THE Malay Dignity Congress has left the community facing a new dilemma, with the government failing to address the real issues and only playing up rhetoric, said political analysts and political leaders.
They said Prime Minister Dr Mahathir Mohamad failed to address the resolutions passed in the congress which were aimed at uplifting the Malays, but had instead lashed out at the community for being lazy and blaming them for their plight.
“There seem to be mixed messages coming out from the congress,” political analyst Mohd Azizuddin Mohd Sani told The Malaysian Insight.
“Those who were present at the event did not like Dr Mahathir’s speech as it did not address the real issues.”
At the same time, he admitted that the demands made in the congress were difficult to be implemented in a multi-racial country like Malaysia.
“These demands are difficult to fulfil, especially in a country like ours. Even the previous Barisan Nasional government was not prepared to fulfil these demands,” he said.
The real focus, said Azizuddin, should have been on uplifting the economic strengths of the Malay community.
“That should have been the focus, on strengthening the economy and for the Malays not to be too political in playing up racial and religious issues.
“However, what we saw were some radical and unrealistic resolutions which were not only good for the Malays but for all Malaysians generally.”
Institut Kajian Etnik Malaysia (Kita) director Shamsul Amri Baharudin said the congress had implied and had sent out clear messages for the community.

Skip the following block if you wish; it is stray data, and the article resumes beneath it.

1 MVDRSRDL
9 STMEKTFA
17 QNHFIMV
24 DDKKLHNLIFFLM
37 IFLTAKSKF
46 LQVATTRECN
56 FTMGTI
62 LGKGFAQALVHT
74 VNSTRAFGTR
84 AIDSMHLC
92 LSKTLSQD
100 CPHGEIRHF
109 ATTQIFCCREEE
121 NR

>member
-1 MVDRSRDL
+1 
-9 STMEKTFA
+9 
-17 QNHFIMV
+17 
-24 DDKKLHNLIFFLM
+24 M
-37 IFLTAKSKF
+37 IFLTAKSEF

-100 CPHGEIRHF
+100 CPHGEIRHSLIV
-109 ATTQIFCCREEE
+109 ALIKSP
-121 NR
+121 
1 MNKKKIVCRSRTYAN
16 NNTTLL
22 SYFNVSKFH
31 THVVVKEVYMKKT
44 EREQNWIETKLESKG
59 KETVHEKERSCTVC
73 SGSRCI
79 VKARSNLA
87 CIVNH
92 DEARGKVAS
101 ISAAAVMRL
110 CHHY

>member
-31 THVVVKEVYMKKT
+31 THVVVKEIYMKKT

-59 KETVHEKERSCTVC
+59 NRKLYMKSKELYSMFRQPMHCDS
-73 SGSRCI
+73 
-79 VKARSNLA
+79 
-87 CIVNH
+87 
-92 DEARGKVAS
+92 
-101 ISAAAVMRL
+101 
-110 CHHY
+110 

“The clear message was for the benefit of the Malays while the implied message was for Dr Mahathir’s political survival.
“That is why we saw the differences between the resolutions passed and Dr Mahathir’s speech,” he said.
He said Dr Mahathir was strategising to strengthen his party Bersatu’s position in Pakatan Harapan with the support of Malay groups such as civil societies, political parties and community development centres.
“His position and his party’s is very weak. All his actions are being criticised by those from DAP and he can’t afford such open attacks.
“The term ‘Malays’ has been used in organising this congress for specific reasons. The use of the four public universities as the organisers is also to give an impression that the Malay intellects are backing Dr Mahathir,” he said.
Selangor Opposition leader Rizam Ismail, meanwhile, said he wanted to see the government’s sincerity in delivering the demands made in the congress.
“Some of the resolutions are very important and the government will have to pay serious heed to them.
“This will be the yardstick of the government’s sincerity in bringing success to the Malays,” he said.
The congress on Sunday was organised by Universiti Malaya, Universiti Pendidikan Sultan Idris, Universiti Putra Malaysia and Universiti Teknologi Mara, which saw the participation of Malay leaders from across the political divide.
The aim of the congress was to find solutions to the problems facing the Malay community.
Among the resolutions passed were for all top government posts to be reserved to Muslims.
The congress also drew criticism over claims made that Malaysia belonged to the Malay, and the others were “orang asing”.